At OpenTable, we’ve got the right restaurant for any occasion – and oftentimes that occasion is popping the question. Approximately 2.3 million couples are wed each year in the U.S. alone*. At our more than 48,000 restaurants all over the world, proposing marriage to a loved one is commonplace. In fact, Geja’s Cafe in Chicago, Illinois, boasts 16,683 engagements at their establishment alone. Most of those proposals come and go smoothly, but not all come off without a hitch. Aside from a few obvious cringe-worthy endeavors like texting ‘will u marry me’ over nachos, hiding a ring inside a piece of layer cake where it could choke someone, or using an ice bucket challenge to pop the question, planning the big moment should be as smooth as crème brûlée. Since matters of the heart and restaurants go hand in hand, we’ve enlisted a team of experts to share their best advice. Here’s how to propose in a restaurant — on Valentine’s Day or any day.
Plan in Advance
General manager Kelly Harbison is no stranger to marriage proposals. After all, the iconic Central Park restaurant Tavern on the Green in New York City is one of the most sought after places to propose and marry. Harbison says her best tip is simple but key to a successful proposal.
“Get in touch with a manager well in advance of your reservation day – because while you may want to surprise your fiancé to be, it is not in your best interest to surprise the restaurant staff,” she says. “Most high-end restaurants can help you tailor your experience and organize logistics.”
Tavern on the Green can facilitate a special table, time the coursing of the meal or beverage service as needed, and help with flowers or even grabbing some snapshots of the moment. Harbison cautions that not planning in advance could result in having to sit next to a loud, large party or where it’s impossible to kneel down. “We’re so honored to be a part of the start of your forever so it is best for everyone when you reach out about your plans in advance.”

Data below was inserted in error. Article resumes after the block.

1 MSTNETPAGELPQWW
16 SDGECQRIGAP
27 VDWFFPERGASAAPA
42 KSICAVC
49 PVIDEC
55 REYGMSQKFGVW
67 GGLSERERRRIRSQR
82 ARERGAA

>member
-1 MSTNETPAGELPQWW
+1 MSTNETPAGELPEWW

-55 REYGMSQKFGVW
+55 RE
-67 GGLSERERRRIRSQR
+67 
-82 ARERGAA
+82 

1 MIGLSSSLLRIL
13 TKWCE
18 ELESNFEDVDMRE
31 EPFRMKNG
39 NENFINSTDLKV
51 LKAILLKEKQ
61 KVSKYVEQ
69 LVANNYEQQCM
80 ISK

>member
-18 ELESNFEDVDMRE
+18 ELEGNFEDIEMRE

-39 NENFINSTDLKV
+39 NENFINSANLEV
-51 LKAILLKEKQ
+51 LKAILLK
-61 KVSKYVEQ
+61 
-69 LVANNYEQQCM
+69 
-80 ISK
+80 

Co-founder of Peli Peli Restaurants Thomas P. Nguyen and his staff are known to go the extra mile for future brides and grooms, including singing one of their favorite songs. At Peli Peli Galleria in Houston, Texas, they welcomed three proposals just over the New Year’s Eve holiday. Getting the servers, bartenders and managers involved and leaving nothing to chance is his secret recipe for a perfect proposal.
“Walk the space and designate the table where the proposal will happen and enact where the future bride or groom will be, areas to take photos and video, decide who the server will be and your chosen menu items,” says Nguyen. “The person doing the proposing should share an understanding of her or his expectations including table décor and anything the restaurant can do to assist with the actual proposal.”
Vancouver’s The Teahouse in Stanley Park general manager Andy Crimp is at the helm of one of the city’s most picturesque venues where engagement events can be like memorable mini-getaways.
“Find an escape from the city for the two of you, or consider renting a private room to make it surprise affair with all your friends and family,” he says.
Most restaurant staffers can’t wait to help plan the perfect proposal, like at Firefly in Washington, D.C. When one of his restaurant regulars requested to propose to his girlfriend in Firefly’s rooftop garden, lead bartender Brendan Ambrose obliged. He transported a couch up to the roof to create a romantic sunset seating, incorporated the couple’s favorite wines and cheeses in a shareable spread, and handpicked fresh flowers from the on-site garden.
Pick the Menu, Stage the Steps
At The Keep, part of Autograph Collection’s Hotel LeVeque in Columbus, Ohio, director of food and beverage Andrew Holmes goes a step further in suggesting the potential bride or groom sit down with the maître d’ or general manager prior to the proposal both to understand the menu and consider a partner’s needs. You may have decided on a special place, but take time to block the course of the meal.